One of Chapter 13 allows you to stop an effort to foreclose on your home. Filing a Chapter 13 petition suspends any current foreclosure proceedings and payment of any other debts owed. This buys time while the court considers the plan, but it does not eliminate the debt. Hopefully, the bankruptcy plan will free enough of your income that you’ll be able to make regular mortgage payments and keep your house.
The Chapter 13 Process
First, you should find a bankruptcy attorney who can provide you with a free evaluation and estimate to file.
The cost to file Chapter 13 bankruptcy consists of filing fees and fees charged by a bankruptcy attorney. Applicants need to pay a $235 filing fee to the bankruptcy court, as well as a $75 miscellaneous administrative fee. They also need to provide:
- A list of creditors and the amount of their claims
- Disclosure of the amount and sources of the debtor’s income
- A list of the debtor’s property, as well as an accounting of all contracts and leases in the debtor’s name
- A breakdown of the debtor’s monthly living expenses
- Tax information, including a copy of the debtor’s most recent federal tax return and a statement of any unpaid taxes.
Chapter 13 petitioners must stipulate that they haven’t had a bankruptcy petition dismissed in the 180 days before filing due to their unwillingness to appear in court. Also, anyone seeking bankruptcy protection, must undergo credit counseling from an approved agency within 180 days of filing a petition.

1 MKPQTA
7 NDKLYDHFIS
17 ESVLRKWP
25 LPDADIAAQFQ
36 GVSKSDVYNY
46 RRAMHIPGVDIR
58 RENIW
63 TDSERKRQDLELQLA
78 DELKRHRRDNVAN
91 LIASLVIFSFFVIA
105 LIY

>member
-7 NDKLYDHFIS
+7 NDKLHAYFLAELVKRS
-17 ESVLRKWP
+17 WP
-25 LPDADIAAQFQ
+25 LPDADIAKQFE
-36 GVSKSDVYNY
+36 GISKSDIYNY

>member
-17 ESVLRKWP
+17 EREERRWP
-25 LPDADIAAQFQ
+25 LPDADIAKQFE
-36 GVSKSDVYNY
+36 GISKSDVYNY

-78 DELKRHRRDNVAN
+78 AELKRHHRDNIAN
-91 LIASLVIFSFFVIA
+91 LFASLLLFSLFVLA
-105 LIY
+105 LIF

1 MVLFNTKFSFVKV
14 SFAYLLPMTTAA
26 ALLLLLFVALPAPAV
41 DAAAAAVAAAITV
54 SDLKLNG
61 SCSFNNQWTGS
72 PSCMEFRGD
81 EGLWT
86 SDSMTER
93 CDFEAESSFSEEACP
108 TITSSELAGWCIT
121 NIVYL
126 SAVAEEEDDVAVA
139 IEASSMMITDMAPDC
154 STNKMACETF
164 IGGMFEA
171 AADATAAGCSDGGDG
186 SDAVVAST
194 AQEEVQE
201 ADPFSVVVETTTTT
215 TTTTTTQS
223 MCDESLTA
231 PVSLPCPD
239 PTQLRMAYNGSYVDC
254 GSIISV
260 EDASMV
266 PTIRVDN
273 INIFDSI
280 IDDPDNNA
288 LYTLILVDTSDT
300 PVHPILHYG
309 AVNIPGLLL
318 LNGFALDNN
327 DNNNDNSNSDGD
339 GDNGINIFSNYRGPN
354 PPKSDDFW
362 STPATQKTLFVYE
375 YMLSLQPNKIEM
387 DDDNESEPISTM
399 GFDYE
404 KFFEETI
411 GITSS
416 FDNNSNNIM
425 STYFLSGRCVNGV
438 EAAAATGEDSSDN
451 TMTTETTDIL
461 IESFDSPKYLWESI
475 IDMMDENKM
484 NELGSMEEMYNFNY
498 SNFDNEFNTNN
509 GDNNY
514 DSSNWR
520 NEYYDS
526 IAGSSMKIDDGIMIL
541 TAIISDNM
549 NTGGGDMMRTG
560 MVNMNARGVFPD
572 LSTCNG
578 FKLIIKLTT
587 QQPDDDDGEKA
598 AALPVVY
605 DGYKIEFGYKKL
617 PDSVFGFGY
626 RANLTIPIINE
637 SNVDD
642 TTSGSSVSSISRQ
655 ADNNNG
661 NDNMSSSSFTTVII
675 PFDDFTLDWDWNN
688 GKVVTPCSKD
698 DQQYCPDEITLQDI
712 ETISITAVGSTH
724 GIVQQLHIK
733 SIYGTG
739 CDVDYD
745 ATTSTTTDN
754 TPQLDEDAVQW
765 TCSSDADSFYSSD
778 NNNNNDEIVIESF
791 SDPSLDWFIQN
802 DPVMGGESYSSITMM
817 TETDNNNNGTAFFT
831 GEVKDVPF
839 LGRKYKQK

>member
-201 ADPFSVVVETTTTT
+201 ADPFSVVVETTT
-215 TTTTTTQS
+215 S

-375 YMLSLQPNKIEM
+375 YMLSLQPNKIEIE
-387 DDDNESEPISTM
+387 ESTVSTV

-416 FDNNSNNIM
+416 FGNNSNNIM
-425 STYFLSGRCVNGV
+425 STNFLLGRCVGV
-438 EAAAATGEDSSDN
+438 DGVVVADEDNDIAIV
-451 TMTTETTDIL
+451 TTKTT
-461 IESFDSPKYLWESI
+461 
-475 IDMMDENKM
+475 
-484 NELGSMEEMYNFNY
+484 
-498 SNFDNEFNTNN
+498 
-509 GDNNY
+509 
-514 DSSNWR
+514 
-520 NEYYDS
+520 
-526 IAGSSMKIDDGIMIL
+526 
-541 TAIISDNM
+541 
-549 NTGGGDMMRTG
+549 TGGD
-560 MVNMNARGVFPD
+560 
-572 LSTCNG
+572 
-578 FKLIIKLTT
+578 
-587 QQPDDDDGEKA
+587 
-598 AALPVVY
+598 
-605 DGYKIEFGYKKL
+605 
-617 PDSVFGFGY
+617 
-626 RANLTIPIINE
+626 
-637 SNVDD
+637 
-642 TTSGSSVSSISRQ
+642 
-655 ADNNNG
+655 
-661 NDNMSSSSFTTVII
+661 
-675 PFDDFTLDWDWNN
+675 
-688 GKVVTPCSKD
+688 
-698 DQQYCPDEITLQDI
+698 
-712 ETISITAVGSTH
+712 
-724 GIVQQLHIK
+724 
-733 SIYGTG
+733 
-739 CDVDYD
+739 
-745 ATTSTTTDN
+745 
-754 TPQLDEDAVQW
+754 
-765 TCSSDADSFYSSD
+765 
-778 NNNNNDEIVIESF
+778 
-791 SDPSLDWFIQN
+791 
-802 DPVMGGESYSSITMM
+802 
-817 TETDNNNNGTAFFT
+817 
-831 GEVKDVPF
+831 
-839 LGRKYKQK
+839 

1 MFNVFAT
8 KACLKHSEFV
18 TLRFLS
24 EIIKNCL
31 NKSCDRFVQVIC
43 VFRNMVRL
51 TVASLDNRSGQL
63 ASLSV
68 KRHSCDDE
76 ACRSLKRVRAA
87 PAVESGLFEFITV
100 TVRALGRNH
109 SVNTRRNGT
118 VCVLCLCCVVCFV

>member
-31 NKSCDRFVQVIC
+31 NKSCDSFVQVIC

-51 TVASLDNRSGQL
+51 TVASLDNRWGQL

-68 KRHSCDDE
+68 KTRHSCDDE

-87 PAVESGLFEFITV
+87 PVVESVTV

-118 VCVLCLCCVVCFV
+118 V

Shortly after filing, the debtor also must propose a repayment plan. A bankruptcy judge or administrator will hold a hearing to determine whether the plan meets the requirements of the bankruptcy code and is fair. Creditors may raise objections to the plan, but the court has the final say.
Debtors can arrange to make up delinquent payments over time, but under Chapter 13 rules, all new mortgage payments from the time of filing must be made on time.
The debtor also must work with a mediator, or trustee, who distributes payments to the creditors. The debtor is not required to have any direct contact with his or her creditors under Chapter 13. In fact, all creditors are required by law to cease any attempts to recover the debts covered under the Chapter 13 process if all terms of the agreement are being met.